The three faces of Pininfarina

/, DESIGN STORY/The three faces of Pininfarina

An overview of Pininfarina’s highly diversified activities to celebrate its 75 years in business as well as a uniquely important display on its stand at the Paris Motor Show. The Cover Story in this issue of Auto & Design features a whole series of thoughts, interviews and updates supplied by the key players in a company that became something of a legend for determined management and quality products in the 20th century and is tackling the 21st with ever-increasing dynamism.

Now that its recent acquisition, the French company Matra, is fully integrated into the Group, Pininfarina could present itself in Paris in all the multifaceted glory of a diversity that is both geographical and professional. It did this by dividing its stand into three sections characterised by different coloured panels. There were red panels for Design exemplified by two styling models created by Pininfarina for outside clients: the Ferrari F430 and the Peugeot 1007. Silver was for Engineering and featured the Safe City Car Project. Identified by dark blue panels, the third section was devoted to manufacturing and featured two different SUV bodies based on a single platform supplied by Matra. This issue also prints two interviews, one with Managing Director Andrea Pininfarina, and one with Lorenzo Ramaciotti and Ken Okuyama, respectively Vice President and Director of Design at Pininfarina. The final report in this Cover Story is dedicated to Pininfarina Extra, the division concerned with industrial design.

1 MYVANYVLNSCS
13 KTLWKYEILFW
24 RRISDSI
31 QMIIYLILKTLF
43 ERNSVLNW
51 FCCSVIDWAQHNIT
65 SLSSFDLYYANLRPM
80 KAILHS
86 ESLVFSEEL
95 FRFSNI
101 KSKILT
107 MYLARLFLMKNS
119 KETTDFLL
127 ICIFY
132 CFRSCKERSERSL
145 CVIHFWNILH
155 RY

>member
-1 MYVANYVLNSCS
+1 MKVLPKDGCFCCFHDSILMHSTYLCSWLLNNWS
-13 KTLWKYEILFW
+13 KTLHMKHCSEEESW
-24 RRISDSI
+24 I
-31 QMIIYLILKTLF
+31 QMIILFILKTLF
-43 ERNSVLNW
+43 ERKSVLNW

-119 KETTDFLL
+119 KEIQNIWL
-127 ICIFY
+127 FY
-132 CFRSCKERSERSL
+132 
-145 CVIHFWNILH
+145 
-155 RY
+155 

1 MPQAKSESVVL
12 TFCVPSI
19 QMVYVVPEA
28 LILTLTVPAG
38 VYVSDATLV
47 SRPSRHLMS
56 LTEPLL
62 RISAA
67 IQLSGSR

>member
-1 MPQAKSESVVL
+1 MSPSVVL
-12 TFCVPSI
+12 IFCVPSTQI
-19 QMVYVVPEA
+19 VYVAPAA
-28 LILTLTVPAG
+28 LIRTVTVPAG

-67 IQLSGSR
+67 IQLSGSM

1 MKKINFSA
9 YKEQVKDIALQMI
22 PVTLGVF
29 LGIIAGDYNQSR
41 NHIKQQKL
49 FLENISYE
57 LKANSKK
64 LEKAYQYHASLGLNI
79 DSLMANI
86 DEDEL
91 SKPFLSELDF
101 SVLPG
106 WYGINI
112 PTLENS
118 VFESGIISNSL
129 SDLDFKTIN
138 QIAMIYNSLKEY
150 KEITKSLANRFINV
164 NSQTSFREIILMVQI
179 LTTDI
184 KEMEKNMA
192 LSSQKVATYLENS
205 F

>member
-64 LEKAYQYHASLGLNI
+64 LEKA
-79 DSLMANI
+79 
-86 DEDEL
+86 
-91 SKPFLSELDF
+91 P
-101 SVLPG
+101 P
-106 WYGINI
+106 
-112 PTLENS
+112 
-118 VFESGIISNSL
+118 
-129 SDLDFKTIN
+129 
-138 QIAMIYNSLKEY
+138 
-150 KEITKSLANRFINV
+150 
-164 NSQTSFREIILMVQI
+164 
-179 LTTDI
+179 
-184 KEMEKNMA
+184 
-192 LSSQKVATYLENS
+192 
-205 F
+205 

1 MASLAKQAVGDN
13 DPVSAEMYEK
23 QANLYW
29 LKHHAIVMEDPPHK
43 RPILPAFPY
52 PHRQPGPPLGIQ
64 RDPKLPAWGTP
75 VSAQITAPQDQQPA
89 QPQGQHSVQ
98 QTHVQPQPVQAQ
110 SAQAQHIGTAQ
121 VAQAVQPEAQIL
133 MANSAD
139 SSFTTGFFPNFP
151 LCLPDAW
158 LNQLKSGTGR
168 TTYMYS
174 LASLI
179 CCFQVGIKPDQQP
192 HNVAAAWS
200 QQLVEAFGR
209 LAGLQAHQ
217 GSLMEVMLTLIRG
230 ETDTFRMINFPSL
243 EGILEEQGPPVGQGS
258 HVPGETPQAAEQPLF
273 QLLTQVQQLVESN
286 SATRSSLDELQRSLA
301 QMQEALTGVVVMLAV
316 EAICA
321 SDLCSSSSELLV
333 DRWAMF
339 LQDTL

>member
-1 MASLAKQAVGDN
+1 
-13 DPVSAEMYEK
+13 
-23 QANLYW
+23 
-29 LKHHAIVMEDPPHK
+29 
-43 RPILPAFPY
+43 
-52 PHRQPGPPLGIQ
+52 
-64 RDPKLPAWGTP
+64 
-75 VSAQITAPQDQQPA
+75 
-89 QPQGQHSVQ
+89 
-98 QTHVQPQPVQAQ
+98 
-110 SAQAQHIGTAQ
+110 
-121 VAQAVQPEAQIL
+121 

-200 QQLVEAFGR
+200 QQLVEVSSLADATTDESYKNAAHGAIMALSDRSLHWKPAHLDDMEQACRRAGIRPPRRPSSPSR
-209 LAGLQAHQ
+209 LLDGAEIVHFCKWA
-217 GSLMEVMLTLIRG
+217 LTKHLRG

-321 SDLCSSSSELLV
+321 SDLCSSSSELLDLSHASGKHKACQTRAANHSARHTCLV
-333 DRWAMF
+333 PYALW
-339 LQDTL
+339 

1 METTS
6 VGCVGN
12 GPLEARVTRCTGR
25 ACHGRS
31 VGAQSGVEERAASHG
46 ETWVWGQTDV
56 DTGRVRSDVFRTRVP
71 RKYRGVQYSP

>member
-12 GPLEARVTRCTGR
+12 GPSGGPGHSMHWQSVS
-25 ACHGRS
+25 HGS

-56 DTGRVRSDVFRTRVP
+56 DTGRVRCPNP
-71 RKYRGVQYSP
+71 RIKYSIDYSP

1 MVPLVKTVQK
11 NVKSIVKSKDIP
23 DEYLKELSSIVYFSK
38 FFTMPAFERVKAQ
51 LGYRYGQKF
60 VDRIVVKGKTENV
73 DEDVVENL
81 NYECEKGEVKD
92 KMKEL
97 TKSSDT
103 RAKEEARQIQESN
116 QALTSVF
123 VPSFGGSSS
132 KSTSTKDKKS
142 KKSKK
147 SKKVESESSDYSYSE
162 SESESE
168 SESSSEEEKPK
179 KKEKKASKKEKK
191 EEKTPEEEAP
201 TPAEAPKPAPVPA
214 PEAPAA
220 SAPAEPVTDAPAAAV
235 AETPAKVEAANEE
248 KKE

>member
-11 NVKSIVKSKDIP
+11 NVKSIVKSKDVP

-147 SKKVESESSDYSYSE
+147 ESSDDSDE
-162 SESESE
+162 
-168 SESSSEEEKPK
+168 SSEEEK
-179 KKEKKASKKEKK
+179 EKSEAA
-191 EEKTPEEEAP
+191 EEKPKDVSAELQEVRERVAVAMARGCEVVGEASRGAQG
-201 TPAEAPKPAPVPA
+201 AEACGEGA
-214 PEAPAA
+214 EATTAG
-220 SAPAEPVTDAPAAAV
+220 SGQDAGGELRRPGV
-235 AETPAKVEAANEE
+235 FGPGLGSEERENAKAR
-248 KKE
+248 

Paolo Pininfarina, its Managing Director, clearly explains the genesis and evolution of a particularly propitious period in the life of Pininfarina Extra. Over the past two decades, the company has given ample proof of its ability to establish long-term relations with its clients, while constantly innovating, seeking out new sectors and new markets. One example is the U.S. mobile phone market where Extra has recently established a partnership that looks likely to keep them very busy indeed.

The article continues in Auto & Design no. 148

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By | 2015-11-30T15:25:35+00:00 20 September 2004|ARCHIVE, DESIGN STORY|
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